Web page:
I have a sneaking suspicion that this involves a military retirement since 10 seems to be the magic number and Sumter is the location. In SC, the Court follows equitable apportionment which means that the Courts can determine what portion of a retirement plan the spouse is entitled to receive. She may well receive half of it as is often the case with military spouses. The military spouse rarely is able to establish a career that would enable him/her to establish a retirement of their own, so the Courts usually do divide a military retirement equally UNLESS there is some type of marital misconduct involved on the non-servicemember spouse's part.

    The 10 year mark has to do with the Defense Finance and Accounting Service (DFAS) paying the spouse a check directly. If the parties had been married less than 10 years, the non-member would still be entitled to a portion of the retirement, the military member would have to pay it directly to the spouse; DFAS would not be involved.

    So, for a 13 year, marriage, the daughter would be entitled to a portion of however many years she and the servicemember were married while he was serving.

    Now, if this is not a military situation, she simply needs to hire a family law attorney in SC and file for either a divorce (if there is statutory ground to support one AND if she desires one) or a petition for an order of separate support and maintenance and seek temporary relief, so that she can support herself until she gets on her feet.

    **This response is provided for information purposes only. It is not intended to create the attorney-client relationship. Please consult a qualified family law attorney about your specific matter.

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  • How do get a divorce if he moved back to his country?

    We were married in the court house in marietta, ga, after 1 month he went back to his country and is not coming back....we have no kids, nothing , not a house no bank account together, nothing...

    Kim’s Answer

    To qualify for the no fault ground in SC, you will have to remain separated for a period in excess of one year from your husband. If you are still apart after that year, and the last place you resided together was in SC, you can file for divorce in that county in SC. If you cannot locate your husband to accept service of the divorce papers, you will have to have him served by publication. An attorney can assist you with these matters.

    **This information does not constitute legal advice. It is for informational purposes only and is not intended to establish an attorney-client relationship. Please consult a qualified family law attorney about your specific situation.

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  • I need to establish child support after the divorce has been finalized.

    In the initial divorce settlement I was blackmail into not mentioning support payment or the deal was off. Now I need it. We have joint/ shared custody. I was told by a SC lawyer that there is no such thing as shared custody. If you have "pri...

    Kim’s Answer

    Shared custody does exist in SC. Child support is calculated according to state guidelines based on both parties' incomes, additional factors, plus the number of overnights the children spend in each parties' home. If your incomes have changed since the divorce, it would be worth your while to seek a consultation with an attorney to see where you stand. A qualified attorney can tell you what a "ballpark" support figure should look like so that you can make an intelligent decision. Be sure you seek out some one who practices family law regularly.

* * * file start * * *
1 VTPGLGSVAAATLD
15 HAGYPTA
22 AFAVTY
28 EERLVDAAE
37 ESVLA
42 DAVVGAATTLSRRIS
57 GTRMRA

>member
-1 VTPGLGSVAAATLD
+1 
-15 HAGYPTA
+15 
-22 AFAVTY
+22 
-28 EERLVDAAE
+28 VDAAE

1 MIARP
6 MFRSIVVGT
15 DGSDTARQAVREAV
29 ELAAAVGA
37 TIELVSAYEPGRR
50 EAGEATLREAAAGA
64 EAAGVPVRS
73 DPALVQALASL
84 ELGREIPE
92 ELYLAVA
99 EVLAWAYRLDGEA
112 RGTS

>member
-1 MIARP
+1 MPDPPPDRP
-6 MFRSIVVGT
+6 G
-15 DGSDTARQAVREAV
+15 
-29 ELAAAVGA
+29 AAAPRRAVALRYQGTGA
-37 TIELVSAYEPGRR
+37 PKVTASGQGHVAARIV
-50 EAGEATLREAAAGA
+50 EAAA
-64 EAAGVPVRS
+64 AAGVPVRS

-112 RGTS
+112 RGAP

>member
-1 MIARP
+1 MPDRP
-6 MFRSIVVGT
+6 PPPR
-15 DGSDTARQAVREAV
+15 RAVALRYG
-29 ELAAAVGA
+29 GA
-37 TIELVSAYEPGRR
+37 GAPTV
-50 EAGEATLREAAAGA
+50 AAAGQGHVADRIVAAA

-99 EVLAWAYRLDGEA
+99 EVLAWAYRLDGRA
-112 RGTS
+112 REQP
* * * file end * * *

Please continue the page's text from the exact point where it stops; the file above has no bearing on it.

** This response is provided for informational purposes only and should not be construed as legal advice. There is no intent to form an attorney-client relationship by the communication of this information. Be sure to consult with a licensed attorney regarding your specific legal matter.

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  • How can I file for custody of my sister's child in the state of South Carolina?

    My sister's baby's father is not on his birth certificate and he lives in another state. She wants to give custody of her son to me. She has applied for child support for the child. Is there anything that I can do on my end in order to receive ful...

    Kim’s Answer

    The first thing you have to know is that a family court judge in SC is going to be concerned about what is in this child's best interest. He or she will want to know why this child's parents are unable to care for him or her at this time. He or she will also want to know why you are the most fit person to be trusted with this child.

    If you can come up with compelling answers to these questions, a family court judge may grant you temporary custody. It will help if your sister is willing to support your petition for custody. The judge may also appoint a guardian ad litem (GAL) to represent the child's interest in this matter. The GAL would investigate this matter and make a report to the Court later. After receiving that report, the judge would make a final decision on your custody petition at a later hearing.

    **This answer is provided for information only. Please consult a licensed attorney about your specific legal matter.

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  • Married, not pending divorce or legally separated

    A couple is married living in separate states. can the husband come take his son to the state his living without the mother's consent? There is no court order on the custody of the child.

    Kim’s Answer

    You should be very careful with this situation. SC law holds that when there is no court order in place either parent has the right to custody of the child and has the right to take that child wherever he or she desires. However, you cannot go into a location and remove your child in such a manner that would cause a breach of the peace. So, if you walked into your spouse's house and a big argument breaks out and she attempts to physically stop you from removing the child and/or law enforcement is summoned, chances are you will be asked to remove yourself from her home. If you refuse to do so, you will most likely find yourself under arrest for refusing to obey the law enfocement officer's lawful instructions. So, once again, technically, yes, you both have equal rights to the child. But, you have to be able to remove the child without a breach of the peace.

    **This answer should not be substituted for legal advice. You should consult a licensed attorney about your specific legal matter.